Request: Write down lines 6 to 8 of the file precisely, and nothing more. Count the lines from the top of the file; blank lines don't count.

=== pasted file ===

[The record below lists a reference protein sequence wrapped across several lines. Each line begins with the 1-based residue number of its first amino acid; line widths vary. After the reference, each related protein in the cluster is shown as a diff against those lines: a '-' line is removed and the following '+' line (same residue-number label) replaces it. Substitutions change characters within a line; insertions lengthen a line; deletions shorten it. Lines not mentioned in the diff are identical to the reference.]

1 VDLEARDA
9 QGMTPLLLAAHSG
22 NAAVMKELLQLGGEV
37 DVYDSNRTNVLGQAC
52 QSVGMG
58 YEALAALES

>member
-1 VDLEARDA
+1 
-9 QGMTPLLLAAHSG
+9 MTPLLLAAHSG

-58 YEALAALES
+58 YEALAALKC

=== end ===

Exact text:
52 QSVGMG
58 YEALAALES

>member